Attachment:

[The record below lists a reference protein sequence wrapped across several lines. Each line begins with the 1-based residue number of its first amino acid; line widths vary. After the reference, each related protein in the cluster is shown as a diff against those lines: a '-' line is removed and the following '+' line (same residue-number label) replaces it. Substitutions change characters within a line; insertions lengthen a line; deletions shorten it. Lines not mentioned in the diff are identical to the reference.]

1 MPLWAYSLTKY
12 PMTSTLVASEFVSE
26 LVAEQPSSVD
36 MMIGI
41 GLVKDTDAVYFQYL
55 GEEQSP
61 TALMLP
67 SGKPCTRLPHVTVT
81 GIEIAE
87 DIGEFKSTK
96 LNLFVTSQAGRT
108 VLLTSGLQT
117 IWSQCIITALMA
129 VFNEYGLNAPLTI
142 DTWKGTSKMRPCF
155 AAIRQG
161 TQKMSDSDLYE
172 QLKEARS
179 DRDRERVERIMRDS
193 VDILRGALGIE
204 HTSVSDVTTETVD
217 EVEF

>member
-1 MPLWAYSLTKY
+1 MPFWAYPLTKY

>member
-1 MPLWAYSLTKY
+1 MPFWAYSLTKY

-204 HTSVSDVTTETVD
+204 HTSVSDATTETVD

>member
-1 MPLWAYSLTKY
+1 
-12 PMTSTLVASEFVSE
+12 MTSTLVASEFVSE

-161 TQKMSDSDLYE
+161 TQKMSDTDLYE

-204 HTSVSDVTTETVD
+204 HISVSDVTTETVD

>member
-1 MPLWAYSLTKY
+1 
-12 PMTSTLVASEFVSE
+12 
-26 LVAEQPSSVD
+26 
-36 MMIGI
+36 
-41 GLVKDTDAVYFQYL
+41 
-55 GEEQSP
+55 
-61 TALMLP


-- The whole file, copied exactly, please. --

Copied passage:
[The record below lists a reference protein sequence wrapped across several lines. Each line begins with the 1-based residue number of its first amino acid; line widths vary. After the reference, each related protein in the cluster is shown as a diff against those lines: a '-' line is removed and the following '+' line (same residue-number label) replaces it. Substitutions change characters within a line; insertions lengthen a line; deletions shorten it. Lines not mentioned in the diff are identical to the reference.]

1 MPLWAYSLTKY
12 PMTSTLVASEFVSE
26 LVAEQPSSVD
36 MMIGI
41 GLVKDTDAVYFQYL
55 GEEQSP
61 TALMLP
67 SGKPCTRLPHVTVT
81 GIEIAE
87 DIGEFKSTK
96 LNLFVTSQAGRT
108 VLLTSGLQT
117 IWSQCIITALMA
129 VFNEYGLNAPLTI
142 DTWKGTSKMRPCF
155 AAIRQG
161 TQKMSDSDLYE
172 QLKEARS
179 DRDRERVERIMRDS
193 VDILRGALGIE
204 HTSVSDVTTETVD
217 EVEF

>member
-1 MPLWAYSLTKY
+1 MPFWAYPLTKY

>member
-1 MPLWAYSLTKY
+1 MPFWAYSLTKY

-204 HTSVSDVTTETVD
+204 HTSVSDATTETVD

>member
-1 MPLWAYSLTKY
+1 
-12 PMTSTLVASEFVSE
+12 MTSTLVASEFVSE

-161 TQKMSDSDLYE
+161 TQKMSDTDLYE

-204 HTSVSDVTTETVD
+204 HISVSDVTTETVD

>member
-1 MPLWAYSLTKY
+1 
-12 PMTSTLVASEFVSE
+12 
-26 LVAEQPSSVD
+26 
-36 MMIGI
+36 
-41 GLVKDTDAVYFQYL
+41 
-55 GEEQSP
+55 
-61 TALMLP